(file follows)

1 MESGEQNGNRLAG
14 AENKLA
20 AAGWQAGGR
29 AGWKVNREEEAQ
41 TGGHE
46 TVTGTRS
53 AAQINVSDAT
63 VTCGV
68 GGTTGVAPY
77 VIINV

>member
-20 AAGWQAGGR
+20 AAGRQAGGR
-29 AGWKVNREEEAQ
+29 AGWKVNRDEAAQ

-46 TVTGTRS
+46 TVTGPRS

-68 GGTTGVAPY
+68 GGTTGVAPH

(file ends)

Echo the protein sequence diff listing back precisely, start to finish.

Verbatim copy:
1 MESGEQNGNRLAG
14 AENKLA
20 AAGWQAGGR
29 AGWKVNREEEAQ
41 TGGHE
46 TVTGTRS
53 AAQINVSDAT
63 VTCGV
68 GGTTGVAPY
77 VIINV

>member
-20 AAGWQAGGR
+20 AAGRQAGGR
-29 AGWKVNREEEAQ
+29 AGWKVNRDEAAQ

-46 TVTGTRS
+46 TVTGPRS

-68 GGTTGVAPY
+68 GGTTGVAPH